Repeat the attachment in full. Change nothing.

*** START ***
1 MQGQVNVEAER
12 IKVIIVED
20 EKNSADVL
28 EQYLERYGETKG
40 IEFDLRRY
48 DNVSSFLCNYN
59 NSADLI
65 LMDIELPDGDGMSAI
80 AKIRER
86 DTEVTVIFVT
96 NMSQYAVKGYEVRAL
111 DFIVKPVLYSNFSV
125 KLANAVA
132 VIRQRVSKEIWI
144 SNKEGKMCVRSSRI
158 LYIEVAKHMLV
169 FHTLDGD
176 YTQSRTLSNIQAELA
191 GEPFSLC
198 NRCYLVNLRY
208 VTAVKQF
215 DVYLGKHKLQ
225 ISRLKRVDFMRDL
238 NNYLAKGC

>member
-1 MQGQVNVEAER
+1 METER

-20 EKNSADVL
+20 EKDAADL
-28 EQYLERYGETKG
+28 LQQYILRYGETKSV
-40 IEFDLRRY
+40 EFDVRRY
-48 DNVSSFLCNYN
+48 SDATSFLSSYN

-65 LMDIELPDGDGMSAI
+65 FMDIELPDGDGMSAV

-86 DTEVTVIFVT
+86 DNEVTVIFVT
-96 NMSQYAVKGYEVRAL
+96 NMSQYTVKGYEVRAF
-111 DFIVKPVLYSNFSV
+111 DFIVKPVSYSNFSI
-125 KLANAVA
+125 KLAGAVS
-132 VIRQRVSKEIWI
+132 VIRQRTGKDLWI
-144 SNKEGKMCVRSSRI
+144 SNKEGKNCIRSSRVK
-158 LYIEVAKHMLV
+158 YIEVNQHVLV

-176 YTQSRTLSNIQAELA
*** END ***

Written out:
1 MQGQVNVEAER
12 IKVIIVED
20 EKNSADVL
28 EQYLERYGETKG
40 IEFDLRRY
48 DNVSSFLCNYN
59 NSADLI
65 LMDIELPDGDGMSAI
80 AKIRER
86 DTEVTVIFVT
96 NMSQYAVKGYEVRAL
111 DFIVKPVLYSNFSV
125 KLANAVA
132 VIRQRVSKEIWI
144 SNKEGKMCVRSSRI
158 LYIEVAKHMLV
169 FHTLDGD
176 YTQSRTLSNIQAELA
191 GEPFSLC
198 NRCYLVNLRY
208 VTAVKQF
215 DVYLGKHKLQ
225 ISRLKRVDFMRDL
238 NNYLAKGC

>member
-1 MQGQVNVEAER
+1 METER

-20 EKNSADVL
+20 EKDAADL
-28 EQYLERYGETKG
+28 LQQYILRYGETKSV
-40 IEFDLRRY
+40 EFDVRRY
-48 DNVSSFLCNYN
+48 SDATSFLSSYN

-65 LMDIELPDGDGMSAI
+65 FMDIELPDGDGMSAV

-86 DTEVTVIFVT
+86 DNEVTVIFVT
-96 NMSQYAVKGYEVRAL
+96 NMSQYTVKGYEVRAF
-111 DFIVKPVLYSNFSV
+111 DFIVKPVSYSNFSI
-125 KLANAVA
+125 KLAGAVS
-132 VIRQRVSKEIWI
+132 VIRQRTGKDLWI
-144 SNKEGKMCVRSSRI
+144 SNKEGKNCIRSSRVK
-158 LYIEVAKHMLV
+158 YIEVNQHVLV

-176 YTQSRTLSNIQAELA